Soderbergh and his casting director, Deborah Aquila, would begin their casting search in New York, where they would meet with, amongst others, Andie MacDowell, who had already starred in two major Hollywood pictures, 1984’s Greystoke: The Legend of Tarzan, Lord of the Apes, and 1985’s St. Elmo’s Fire, but was still considered more of a top model than an actress, and Laura San Giacomo, who had recently graduated from the Carnegie Mellon School of Drama in Pittsburgh and would be making her feature debut. Moving on to Los Angeles, Soderbergh and Aquila would cast James Spader, who had made a name for himself as a mostly bad guy in 80s teen movies like Pretty in Pink and Less Than Zero, but had never been the lead in a drama like this. At Spader’s suggestion, the pair met with Peter Gallagher, who was supposed to become a star nearly a decade earlier from his starring role in Taylor Hackford’s The Idolmaker, but had mostly been playing supporting roles in television shows and movies for most of the decade.
In order to keep the budget down, Soderbergh, the producers, cinematographer Walt Lloyd and the four main cast members agreed to get paid their guild minimums in exchange for a 50/50 profit participation split with RCA/Columbia once the film recouped its costs.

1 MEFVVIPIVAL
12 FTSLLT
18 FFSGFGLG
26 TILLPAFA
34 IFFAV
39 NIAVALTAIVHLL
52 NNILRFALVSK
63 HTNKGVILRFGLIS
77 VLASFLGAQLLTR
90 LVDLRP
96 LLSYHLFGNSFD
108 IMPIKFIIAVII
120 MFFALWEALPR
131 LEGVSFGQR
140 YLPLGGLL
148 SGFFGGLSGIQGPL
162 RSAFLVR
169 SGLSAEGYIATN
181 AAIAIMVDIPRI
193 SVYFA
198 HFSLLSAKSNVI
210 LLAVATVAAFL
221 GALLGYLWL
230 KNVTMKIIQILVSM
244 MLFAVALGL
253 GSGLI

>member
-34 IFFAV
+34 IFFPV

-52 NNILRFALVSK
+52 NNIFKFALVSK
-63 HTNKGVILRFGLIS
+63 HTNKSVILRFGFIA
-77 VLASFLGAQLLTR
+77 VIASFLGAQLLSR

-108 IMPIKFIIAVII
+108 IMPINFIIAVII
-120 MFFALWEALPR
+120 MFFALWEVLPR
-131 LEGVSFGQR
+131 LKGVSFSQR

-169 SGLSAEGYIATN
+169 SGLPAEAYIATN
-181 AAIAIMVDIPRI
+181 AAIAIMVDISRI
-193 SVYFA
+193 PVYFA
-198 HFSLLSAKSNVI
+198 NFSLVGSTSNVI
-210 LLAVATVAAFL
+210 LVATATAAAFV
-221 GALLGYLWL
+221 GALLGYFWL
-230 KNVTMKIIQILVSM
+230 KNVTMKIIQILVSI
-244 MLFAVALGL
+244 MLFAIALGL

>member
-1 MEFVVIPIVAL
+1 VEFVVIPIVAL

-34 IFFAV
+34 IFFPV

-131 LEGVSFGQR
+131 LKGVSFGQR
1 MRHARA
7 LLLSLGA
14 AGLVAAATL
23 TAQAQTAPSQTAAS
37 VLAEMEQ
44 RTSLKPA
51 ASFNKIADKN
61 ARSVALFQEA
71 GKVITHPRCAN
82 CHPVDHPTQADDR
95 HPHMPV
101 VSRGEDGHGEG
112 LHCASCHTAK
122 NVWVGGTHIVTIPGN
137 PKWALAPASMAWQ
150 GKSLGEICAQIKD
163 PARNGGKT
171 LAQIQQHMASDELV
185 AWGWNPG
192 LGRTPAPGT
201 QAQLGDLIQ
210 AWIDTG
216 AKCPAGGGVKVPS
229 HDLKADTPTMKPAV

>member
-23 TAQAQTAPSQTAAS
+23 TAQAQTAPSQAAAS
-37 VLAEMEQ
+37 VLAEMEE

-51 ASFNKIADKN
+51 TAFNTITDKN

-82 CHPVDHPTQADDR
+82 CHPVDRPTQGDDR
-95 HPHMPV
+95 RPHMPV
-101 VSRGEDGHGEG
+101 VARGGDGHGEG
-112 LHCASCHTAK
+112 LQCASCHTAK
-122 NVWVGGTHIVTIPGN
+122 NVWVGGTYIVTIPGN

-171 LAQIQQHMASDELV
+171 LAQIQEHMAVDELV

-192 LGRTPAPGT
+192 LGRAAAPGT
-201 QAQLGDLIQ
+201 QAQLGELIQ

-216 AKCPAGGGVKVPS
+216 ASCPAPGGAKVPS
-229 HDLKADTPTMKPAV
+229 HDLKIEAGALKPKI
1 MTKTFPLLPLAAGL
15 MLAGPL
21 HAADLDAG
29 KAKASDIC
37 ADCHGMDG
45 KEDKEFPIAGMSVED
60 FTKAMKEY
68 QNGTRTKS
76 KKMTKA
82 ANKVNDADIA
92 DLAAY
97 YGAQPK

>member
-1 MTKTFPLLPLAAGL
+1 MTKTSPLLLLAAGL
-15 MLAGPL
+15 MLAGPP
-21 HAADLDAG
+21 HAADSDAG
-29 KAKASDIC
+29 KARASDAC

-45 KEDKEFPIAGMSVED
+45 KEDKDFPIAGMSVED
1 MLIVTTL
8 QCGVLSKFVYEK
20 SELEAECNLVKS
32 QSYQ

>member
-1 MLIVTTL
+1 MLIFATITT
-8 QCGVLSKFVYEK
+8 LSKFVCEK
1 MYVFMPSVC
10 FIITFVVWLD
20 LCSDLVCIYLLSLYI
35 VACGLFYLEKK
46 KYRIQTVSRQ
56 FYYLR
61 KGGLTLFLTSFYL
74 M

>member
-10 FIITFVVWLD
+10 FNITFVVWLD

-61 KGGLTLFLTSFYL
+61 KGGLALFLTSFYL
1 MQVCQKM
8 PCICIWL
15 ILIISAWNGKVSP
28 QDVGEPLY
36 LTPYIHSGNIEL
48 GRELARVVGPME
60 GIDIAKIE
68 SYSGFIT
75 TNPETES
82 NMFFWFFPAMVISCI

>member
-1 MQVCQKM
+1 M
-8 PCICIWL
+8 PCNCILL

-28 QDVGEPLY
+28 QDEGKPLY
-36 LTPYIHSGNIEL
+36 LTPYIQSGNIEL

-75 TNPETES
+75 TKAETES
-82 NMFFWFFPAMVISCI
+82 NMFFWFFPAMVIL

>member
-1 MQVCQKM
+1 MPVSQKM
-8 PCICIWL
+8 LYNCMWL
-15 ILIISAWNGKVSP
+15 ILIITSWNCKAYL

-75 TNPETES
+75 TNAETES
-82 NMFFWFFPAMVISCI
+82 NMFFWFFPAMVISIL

The production would spend a week in rehearsals in Baton Rouge, before the thirty day shoot began on August 1st, 1988. On most days, the shoot was unbearable for many, as temperatures would reach as high as 110 degrees outside, but there were a couple days lost to what cinematographer Lloyd said was “biblical rains.” But the shoot completed as scheduled, and Soderbergh got to the task of editing right away. He knew he only had about eight weeks to get a cut ready if the film was going to be submitted to the 1989 U.S. Film Festival, now better known as Sundance. He did get a temporary cut of the film ready for submission, with a not quite final sound mix, and the film was accepted to the festival. It would make its world premiere on January 25th, 1989, in Park City UT, and as soon as the first screening was completed, the bids from distributors came rolling in. Larry Estes, the head of RCA/Columbia Home Video, would field more than a dozen submissions before the end of the night, but only one distributor was ready to make a deal right then and there.